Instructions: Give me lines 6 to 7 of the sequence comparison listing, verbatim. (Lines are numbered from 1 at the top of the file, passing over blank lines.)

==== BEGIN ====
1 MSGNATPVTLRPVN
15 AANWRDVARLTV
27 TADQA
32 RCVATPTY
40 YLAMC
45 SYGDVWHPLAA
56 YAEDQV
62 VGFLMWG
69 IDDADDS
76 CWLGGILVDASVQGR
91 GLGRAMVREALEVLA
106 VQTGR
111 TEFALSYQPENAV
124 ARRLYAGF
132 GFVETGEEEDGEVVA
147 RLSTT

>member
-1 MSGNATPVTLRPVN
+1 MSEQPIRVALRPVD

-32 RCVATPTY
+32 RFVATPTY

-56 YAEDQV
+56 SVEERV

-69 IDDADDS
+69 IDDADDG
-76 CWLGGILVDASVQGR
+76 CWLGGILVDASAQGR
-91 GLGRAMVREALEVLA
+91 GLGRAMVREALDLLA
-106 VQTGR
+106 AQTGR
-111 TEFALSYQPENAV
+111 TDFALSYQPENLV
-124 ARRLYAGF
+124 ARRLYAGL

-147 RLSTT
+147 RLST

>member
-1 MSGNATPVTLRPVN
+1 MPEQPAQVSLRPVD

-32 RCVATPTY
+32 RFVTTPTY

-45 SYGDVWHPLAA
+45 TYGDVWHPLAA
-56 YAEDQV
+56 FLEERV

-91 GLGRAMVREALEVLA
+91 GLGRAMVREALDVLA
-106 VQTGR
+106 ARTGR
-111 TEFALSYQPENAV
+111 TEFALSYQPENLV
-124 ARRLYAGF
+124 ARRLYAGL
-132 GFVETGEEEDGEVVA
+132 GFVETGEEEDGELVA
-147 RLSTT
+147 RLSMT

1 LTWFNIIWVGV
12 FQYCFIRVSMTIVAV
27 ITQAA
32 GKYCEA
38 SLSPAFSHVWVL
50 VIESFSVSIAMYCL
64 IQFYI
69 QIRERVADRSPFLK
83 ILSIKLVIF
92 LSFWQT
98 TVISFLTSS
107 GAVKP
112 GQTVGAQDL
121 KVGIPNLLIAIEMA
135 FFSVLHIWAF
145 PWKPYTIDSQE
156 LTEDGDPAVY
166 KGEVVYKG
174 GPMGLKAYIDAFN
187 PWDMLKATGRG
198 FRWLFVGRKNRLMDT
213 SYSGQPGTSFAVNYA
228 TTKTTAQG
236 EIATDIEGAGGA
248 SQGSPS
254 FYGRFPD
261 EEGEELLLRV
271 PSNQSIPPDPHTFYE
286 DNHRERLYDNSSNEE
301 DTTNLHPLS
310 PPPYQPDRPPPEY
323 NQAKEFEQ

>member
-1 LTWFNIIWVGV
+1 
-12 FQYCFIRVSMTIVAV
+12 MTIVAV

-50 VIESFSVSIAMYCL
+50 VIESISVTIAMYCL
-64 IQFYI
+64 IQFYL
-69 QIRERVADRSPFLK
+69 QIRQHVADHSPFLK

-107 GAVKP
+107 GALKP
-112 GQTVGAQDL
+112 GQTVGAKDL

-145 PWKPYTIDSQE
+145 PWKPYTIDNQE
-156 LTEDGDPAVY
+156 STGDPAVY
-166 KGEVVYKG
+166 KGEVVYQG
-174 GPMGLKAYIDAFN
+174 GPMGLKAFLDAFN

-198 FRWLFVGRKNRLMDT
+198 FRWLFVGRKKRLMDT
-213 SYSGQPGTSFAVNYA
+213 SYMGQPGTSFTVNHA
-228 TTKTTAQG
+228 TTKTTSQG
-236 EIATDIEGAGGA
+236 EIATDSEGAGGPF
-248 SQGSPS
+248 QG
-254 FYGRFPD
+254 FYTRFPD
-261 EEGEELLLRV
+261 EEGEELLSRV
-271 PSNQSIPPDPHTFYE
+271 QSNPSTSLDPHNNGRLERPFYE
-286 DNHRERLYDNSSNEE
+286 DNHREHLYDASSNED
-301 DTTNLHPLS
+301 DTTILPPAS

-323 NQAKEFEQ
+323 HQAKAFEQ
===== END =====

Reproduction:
45 SYGDVWHPLAA
56 YAEDQV